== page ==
Robert J. Marks: Now, I’ve talked to people who say, hey, it’s like googling. When you google something, you have to be pretty specific with the keywords that you enter. Maybe these doctors and physicians just don’t know the right keywords to enter. What would be your reaction to that?

Gary N. Smith: I don’t think it’s that. I think the problem goes much, much deeper in the sense that, like I’ve been saying, all that computers could come back with is output. They don’t know which output is relevant and which output is irrelevant.

Robert J. Marks: I’ve also heard that they mismanaged it. I know as an engineer, you get a good result and you think the world’s going to beat a path to your door and use your invention, and boy that doesn’t work! You need to interface and you need to get down and dirty with the people that are actually applying it.

You mentioned that one of your colleagues said that IBM Watson was a “fraud.” I’ve got a quote from a venture capitalist, Chamath Palihapitiya [pronunciation here]. He is the CEO of an investment firm called Social Capital and he pulled no punches. He said, “Watson is a joke, just to be honest.” And then he said, in very nice words, that IBM Watson appeals to stupid people. Here’s what he said: “I think that IBM is excellent at using their sales and marketing infrastructure to convince people who have asymmetrically less knowledge to pay for something.” I think somebody with “asymmetrically less knowledge” is somebody that’s stupid, right? He said it so nicely though…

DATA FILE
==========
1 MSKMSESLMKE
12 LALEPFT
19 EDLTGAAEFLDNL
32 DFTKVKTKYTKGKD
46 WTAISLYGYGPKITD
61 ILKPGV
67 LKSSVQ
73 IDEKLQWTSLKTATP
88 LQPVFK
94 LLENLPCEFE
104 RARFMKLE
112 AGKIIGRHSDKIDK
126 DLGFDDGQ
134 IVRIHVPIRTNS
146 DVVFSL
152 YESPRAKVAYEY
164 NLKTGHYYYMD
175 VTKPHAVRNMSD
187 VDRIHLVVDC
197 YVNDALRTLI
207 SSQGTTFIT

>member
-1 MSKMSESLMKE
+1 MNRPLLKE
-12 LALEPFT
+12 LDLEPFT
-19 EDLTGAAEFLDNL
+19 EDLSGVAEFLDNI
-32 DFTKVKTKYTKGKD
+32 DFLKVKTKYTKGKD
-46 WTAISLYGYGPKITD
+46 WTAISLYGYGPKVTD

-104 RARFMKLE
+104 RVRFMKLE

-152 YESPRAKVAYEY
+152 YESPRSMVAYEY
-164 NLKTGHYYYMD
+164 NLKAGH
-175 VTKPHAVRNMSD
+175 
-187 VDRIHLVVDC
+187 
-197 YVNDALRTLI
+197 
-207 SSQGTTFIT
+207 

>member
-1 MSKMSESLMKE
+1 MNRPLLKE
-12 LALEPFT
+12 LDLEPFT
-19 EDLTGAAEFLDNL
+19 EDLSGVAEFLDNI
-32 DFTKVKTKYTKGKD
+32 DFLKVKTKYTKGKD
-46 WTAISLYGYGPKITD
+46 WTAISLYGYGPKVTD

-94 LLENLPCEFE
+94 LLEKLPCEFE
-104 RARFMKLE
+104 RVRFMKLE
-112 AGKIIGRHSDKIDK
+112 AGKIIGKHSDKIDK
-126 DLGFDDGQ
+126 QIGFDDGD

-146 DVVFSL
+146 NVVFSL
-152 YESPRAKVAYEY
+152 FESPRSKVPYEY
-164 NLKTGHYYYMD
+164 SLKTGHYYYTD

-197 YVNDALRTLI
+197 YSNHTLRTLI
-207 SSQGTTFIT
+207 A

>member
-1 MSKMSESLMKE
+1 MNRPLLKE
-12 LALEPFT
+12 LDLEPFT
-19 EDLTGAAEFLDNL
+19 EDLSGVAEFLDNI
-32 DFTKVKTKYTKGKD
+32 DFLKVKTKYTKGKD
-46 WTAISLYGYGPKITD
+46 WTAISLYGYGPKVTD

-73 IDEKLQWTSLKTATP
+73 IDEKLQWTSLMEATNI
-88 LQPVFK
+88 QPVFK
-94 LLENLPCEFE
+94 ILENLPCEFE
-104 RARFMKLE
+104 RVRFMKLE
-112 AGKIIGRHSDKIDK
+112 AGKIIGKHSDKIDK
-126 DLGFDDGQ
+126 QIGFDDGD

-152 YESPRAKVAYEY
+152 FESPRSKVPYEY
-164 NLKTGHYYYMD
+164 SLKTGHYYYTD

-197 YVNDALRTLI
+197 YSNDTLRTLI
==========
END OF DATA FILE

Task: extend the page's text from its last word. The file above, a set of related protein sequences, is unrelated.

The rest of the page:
Gary N. Smith: In 2017, AI was the Marketing Word of the Year and all these companies are saying, We do AI because it sounds so cool and sexy, and it’s often just a marketing gimmick.

[4:20– 9:10]

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Palihapitiya makes it sound rather as if Watson has been abandoned in the Unclaimed Baggage compound at the international airport in Toronto… 😉 If so, call that Jeopardy’s revenge, if you like. Or perhaps Toronto’s.


Further reading on IBM Watson:

Why did Watson think Toronto was in the USA? How that happened tells us a lot about what AI can and can’t do, to this day

Why an AI pioneer thinks Watson is a “fraud.” The famous Jeopardy contest in 2011 worked around the fact that Watson could not grasp the meaning of anything.

and

IBM Watson is not our new computer overlord. AI help, not hype: It won at Jeopardy (with specially chosen “softball” questions) but is not the hoped-for aid to cancer specialists. (Robert J. Marks)

Earlier discussions between Robert J. Marks and Gary Smith:

Why an AI pioneer thinks Watson is a “fraud.” The famous Jeopardy contest in 2011 worked around the fact that Watson could not grasp the meaning of anything.

Can AI combat misleading medical research? No, because AI doesn’t address the “Texas Sharpshooter Fallacies” that produce the bad data.

AI delusions: A statistics expert sets us straight. We learn why Watson’s programmers did not want certain Jeopardy questions asked.

and

The US 2016 election: Why Big Data failed. Economics professor Gary Smith sheds light on the surprise result.

Featured image: ER needs info ASAP/haveaniceday, Adobe Stock


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Why Was IBM Watson a Flop in Medicine?